A Bank of America branch in the ground floor of the 100 Federal St. tower in Boston's financial district

Banker & Tradesman file photo

Several of America’s biggest banks say they’re setting aside hundreds of millions of dollars each to cover potential loan losses in the event of a recession this year.

Bank of America’s fourth-quarter profits rose slightly from a year ago, as higher credit costs and potentially bad loans more than offset the bank’s sharp rise in interest revenue.

The Charlotte, North Carolina-based bank said Friday that it earned a profit of $7.13 billion, or 85 cents a share in the three months ended Dec. 31, compared to a profit of $7.01 billion, or 82 cents a share, in the same period a year earlier. The results were better than analysts’ forecast of a profit of roughly 77 cents per share, according to FactSet.

Like its major competitors, Bank of America saw a sharp rise in interest income, helped by the Federal Reserve aggressively raising interest rates last year to stop inflation. BofA’s interest revenue was roughly $3 billion higher than it was in 2021.

But also like JPMorgan Chase and others, BofA saw a slowdown in its investment banking business and had to set aside more money to cover potentially bad loans. The bank had $1.1 billion in credit reserves added this quarter; a year earlier, the bank released $500 million from that account.

Banks put money aside to cover potentially bad loans as their economists try to figure out where the U.S. and global economies are headed and use computer models to simulate how much in potential losses they may take in those scenarios. Most banks have predicted that there might be a recession this year as a result of the Fed’s rate hikes.

“We ended the year on a strong note growing earnings year over year in the [fourth] quarter in an increasingly slowing economic environment,” said Brian Moynihan, CEO and chairman of Bank of America, in a statement.

San Francisco-based Wells Fargo also set aside an additional $397 million for its loan loss reserves in preparation for a potential economic downturn, which many economists are predicting as the Federal Reserve continues its aggressive rate hikes and monetary policy tightening to try to bring down inflation.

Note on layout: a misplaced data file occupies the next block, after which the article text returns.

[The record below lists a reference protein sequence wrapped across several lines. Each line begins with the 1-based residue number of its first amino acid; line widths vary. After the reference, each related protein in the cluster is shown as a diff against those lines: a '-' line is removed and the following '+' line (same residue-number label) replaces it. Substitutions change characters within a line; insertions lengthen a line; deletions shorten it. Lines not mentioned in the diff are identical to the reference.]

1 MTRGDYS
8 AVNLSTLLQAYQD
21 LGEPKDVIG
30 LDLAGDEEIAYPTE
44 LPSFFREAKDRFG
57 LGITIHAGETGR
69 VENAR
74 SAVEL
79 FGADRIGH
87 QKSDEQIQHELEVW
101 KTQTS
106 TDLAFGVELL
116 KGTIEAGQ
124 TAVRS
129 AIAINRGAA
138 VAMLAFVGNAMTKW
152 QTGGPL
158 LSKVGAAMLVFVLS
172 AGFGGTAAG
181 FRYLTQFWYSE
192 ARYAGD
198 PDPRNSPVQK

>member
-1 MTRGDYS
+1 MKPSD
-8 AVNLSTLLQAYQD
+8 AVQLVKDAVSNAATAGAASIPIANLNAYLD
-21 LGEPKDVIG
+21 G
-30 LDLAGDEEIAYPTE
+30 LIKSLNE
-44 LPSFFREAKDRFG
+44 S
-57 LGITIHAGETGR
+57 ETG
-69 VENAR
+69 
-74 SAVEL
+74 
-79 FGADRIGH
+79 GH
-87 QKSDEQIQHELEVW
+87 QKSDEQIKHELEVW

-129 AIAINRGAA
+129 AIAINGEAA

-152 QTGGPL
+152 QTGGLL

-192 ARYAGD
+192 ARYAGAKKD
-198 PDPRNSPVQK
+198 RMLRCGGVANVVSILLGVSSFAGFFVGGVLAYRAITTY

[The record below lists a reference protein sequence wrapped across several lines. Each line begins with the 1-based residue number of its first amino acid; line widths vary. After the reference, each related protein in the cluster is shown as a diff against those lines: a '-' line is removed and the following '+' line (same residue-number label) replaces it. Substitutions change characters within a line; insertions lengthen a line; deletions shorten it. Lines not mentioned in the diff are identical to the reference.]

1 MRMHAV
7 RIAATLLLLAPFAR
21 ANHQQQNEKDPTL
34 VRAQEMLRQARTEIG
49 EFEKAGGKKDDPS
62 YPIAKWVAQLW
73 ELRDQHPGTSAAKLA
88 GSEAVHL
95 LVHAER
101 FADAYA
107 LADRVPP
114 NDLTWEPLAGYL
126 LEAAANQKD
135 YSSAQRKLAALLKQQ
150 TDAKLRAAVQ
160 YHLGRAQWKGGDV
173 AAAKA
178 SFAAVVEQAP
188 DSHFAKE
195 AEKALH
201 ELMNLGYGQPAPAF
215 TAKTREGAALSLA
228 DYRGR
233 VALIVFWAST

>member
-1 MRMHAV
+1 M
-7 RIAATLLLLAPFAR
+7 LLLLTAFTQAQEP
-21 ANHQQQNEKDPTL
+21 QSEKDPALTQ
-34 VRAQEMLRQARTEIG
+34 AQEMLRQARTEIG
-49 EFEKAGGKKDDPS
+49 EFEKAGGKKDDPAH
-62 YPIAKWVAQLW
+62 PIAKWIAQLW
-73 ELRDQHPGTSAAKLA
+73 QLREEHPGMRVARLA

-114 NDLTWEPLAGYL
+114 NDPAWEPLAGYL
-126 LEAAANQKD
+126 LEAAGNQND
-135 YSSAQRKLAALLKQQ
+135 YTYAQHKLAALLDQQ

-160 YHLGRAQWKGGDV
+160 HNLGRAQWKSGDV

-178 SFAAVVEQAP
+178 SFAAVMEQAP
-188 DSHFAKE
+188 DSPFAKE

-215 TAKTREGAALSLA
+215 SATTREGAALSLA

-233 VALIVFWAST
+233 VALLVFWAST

“We are planning for it to get worse than it’s been the past few quarters,” said Mike Santomassimo, Wells’ chief financial officer.

JPMorgan Chase told investors Friday that it is now predicting a “mild” recession as part of its outlook. It set aside $1.4 billion to cover potentially bad loans, and incurred roughly $900 million in charge offs. The bank said it needed to set aside more to cover bad loans due to “a modest deterioration” in the firm’s economic outlook, which now calls for a “mild” recession.

“The U.S. economy currently remains strong with consumers still spending excess cash and businesses healthy,” Jamie Dimon, chairman and CEO of JPMorgan Chase, said in a statement. “However, we still do not know the ultimate effect of the headwinds coming from geopolitical tensions including the war in Ukraine, the vulnerable state of energy and food supplies, persistent inflation that is eroding purchasing power and has pushed interest rates higher, and the unprecedented quantitative tightening.”

The bank also said its fourth-quarter profits rose 6 percent from a year ago, as higher interest rates helped the bank make up for a slowdown in deal-making in its investment bank. The bank also set aside more than $2 billion to cover potential bad loans and charge-offs in preparation for a possible recession.

The New York-based bank said Friday that it earned $11.0 billion last quarter, up from $10.4 billion in the same period a year earlier. On a per-share basis, JPMorgan said it earned a profit of $3.57 a share compared to $3.33 a share in 2021, much better than the $3.08 a share that analysts were expecting.

The biggest driver of JPMorgan’s profits this quarter was higher interest rates. The bank, like its competition, have been helped considerably by the Federal Reserve hiking rates aggressively to combat inflation as banks can charge more for loans.

JPMorgan’s net interest income was $20.3 billion, up 48 percent from a year earlier.

Associated Press staff writer Matt Ott contributed to this story.

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by The Associated Press time to read: 3 min